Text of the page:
The years after the American towers came down were difficult ones for Yusuf, so in 2004, with Andy’s blessing, Nicky took him away for an extended break on an island so small that the war on terror hadn’t quite reached its shores and the people hadn’t yet learned to accuse and rename each other “terrorist.”
“For how long?” he asked Nicky.
“Six months or perhaps a year,” Nicky replied.
Joe wondered if six months or perhaps a year would be long enough to heal his decay, the void inside of him filled with grim clouds of suspicion and sadness. A few weeks ago, a swarm of black-clad agents had ambushed him on a street in Tripoli, twisted his limbs, tied him up, covered his head with a black cloth, and thrown him into the back a van. They had taken him to a dank cell to smash up his body without opening skin, to drown him to the point just before death so they could resurrect him to begin the drowning again. They didn’t know who they were dealing with, of course; foolish of them to imagine that Joe’s soul could ever break and that he would, with his own voice, accuse and rename himself “terrorist.”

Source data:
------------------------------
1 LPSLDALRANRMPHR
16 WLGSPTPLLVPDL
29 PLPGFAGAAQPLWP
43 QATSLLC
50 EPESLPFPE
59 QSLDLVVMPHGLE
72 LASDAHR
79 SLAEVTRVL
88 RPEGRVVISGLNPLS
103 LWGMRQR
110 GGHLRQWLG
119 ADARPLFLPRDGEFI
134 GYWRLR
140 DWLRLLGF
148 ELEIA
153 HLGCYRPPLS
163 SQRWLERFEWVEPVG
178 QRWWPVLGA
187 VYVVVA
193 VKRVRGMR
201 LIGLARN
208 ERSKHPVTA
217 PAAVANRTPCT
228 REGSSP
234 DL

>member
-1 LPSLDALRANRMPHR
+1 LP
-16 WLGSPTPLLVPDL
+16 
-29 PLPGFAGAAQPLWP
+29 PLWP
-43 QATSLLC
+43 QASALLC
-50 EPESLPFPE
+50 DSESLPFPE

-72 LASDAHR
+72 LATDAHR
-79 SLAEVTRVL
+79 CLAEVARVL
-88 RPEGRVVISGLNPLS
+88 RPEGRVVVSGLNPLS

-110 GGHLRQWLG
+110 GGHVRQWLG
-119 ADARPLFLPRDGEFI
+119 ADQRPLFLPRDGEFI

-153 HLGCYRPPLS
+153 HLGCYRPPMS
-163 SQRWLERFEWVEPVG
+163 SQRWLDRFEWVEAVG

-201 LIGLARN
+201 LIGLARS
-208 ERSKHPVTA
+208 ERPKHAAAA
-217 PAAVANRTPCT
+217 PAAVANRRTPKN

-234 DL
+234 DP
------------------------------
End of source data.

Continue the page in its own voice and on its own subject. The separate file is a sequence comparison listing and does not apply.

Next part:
A phrase reverberated through his mind: kabsh alfada. Scapegoat. A senseless role for any man to play, especially a man who couldn’t die.